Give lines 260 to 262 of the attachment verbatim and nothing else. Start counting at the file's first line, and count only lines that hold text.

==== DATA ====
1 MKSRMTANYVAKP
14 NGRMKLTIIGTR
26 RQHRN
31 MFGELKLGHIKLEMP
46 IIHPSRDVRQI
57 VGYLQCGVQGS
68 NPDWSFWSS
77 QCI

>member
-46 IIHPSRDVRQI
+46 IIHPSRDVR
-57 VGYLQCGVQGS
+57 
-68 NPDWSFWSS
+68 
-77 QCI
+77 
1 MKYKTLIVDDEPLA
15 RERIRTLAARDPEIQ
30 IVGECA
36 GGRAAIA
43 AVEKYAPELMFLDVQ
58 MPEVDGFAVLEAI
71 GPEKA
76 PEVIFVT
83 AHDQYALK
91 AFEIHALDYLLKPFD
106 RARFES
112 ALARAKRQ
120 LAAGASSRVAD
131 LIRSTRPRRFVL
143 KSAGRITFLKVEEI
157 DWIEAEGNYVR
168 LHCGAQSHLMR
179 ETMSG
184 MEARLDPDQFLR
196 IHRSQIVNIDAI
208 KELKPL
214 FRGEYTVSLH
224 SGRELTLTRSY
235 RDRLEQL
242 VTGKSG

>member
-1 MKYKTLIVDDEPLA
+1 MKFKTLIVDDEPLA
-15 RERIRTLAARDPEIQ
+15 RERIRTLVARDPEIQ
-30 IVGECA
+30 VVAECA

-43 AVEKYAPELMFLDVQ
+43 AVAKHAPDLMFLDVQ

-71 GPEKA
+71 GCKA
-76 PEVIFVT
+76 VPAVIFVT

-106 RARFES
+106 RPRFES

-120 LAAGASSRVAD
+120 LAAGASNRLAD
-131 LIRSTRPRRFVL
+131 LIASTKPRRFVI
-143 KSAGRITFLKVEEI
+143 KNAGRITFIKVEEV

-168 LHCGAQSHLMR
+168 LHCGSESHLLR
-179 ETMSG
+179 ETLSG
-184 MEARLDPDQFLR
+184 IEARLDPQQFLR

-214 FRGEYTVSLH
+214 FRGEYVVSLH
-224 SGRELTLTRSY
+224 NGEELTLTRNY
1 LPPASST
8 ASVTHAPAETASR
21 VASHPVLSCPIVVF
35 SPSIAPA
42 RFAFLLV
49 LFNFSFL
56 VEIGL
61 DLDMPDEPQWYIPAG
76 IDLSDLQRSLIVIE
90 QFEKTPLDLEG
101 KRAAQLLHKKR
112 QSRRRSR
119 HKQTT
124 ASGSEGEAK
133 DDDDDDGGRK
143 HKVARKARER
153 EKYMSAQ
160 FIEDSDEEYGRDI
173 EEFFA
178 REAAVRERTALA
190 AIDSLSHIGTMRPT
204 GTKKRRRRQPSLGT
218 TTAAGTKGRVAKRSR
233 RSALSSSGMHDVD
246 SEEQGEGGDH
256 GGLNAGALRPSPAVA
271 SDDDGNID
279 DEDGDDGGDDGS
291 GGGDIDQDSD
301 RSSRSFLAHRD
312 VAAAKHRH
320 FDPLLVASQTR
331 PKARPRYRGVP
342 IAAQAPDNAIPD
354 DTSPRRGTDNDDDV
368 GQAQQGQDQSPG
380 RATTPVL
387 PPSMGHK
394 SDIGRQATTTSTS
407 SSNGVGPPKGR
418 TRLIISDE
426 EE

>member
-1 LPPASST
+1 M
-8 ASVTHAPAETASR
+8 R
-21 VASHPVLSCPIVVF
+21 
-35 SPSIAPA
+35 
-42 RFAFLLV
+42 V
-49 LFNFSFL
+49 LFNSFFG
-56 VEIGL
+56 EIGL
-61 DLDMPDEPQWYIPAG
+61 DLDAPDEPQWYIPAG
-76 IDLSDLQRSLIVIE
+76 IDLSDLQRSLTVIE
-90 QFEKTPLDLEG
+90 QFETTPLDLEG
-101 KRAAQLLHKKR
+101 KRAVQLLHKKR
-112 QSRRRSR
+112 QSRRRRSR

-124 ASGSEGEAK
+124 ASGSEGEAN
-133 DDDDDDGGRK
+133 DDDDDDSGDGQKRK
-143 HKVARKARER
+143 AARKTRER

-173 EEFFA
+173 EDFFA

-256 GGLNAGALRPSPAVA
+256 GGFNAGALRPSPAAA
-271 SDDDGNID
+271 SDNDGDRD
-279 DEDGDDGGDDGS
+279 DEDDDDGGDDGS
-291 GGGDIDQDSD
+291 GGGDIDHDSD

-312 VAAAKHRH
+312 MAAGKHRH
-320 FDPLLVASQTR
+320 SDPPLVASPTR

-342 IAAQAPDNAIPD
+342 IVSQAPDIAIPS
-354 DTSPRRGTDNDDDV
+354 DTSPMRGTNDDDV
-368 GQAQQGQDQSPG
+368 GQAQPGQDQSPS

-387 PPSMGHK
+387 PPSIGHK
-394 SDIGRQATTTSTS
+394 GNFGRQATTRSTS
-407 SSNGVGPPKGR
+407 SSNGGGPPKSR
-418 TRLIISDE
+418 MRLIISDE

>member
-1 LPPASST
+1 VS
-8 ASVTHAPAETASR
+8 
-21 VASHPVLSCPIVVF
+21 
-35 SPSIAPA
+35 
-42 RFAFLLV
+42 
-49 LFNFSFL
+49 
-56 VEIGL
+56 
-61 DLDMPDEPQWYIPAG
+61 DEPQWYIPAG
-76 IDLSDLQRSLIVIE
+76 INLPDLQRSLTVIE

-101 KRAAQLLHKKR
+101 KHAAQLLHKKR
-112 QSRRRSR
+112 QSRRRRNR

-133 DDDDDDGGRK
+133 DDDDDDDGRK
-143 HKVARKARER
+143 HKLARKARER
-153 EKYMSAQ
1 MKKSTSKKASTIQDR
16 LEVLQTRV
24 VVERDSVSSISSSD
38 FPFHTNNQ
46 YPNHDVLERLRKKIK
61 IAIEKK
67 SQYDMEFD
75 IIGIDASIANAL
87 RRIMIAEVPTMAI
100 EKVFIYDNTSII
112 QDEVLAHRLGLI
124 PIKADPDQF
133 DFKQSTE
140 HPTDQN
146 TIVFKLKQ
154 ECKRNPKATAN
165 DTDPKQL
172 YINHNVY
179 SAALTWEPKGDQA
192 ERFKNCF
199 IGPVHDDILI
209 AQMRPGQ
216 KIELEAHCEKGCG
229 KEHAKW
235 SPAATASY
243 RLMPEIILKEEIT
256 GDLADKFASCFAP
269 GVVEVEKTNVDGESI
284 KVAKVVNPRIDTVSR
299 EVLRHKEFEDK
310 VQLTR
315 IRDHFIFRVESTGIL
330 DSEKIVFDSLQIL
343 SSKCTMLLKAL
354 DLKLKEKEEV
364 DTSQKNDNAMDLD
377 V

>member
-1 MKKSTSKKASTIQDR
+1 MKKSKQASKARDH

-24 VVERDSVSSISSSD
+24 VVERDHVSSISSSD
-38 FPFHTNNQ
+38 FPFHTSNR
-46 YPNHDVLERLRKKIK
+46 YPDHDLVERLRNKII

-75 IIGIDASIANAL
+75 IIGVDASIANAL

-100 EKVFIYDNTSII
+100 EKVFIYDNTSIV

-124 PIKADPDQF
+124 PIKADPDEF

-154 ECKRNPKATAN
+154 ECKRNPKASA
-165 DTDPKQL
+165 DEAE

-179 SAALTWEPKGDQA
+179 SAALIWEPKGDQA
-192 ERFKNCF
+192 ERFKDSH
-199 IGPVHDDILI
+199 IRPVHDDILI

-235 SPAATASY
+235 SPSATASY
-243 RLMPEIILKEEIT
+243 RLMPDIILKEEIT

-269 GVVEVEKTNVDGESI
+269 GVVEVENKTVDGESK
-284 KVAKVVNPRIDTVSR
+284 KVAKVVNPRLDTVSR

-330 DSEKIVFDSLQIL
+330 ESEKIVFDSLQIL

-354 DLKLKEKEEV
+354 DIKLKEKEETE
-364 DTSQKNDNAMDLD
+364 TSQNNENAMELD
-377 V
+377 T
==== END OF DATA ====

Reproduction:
+179 SAALIWEPKGDQA
-192 ERFKNCF
+192 ERFKDSH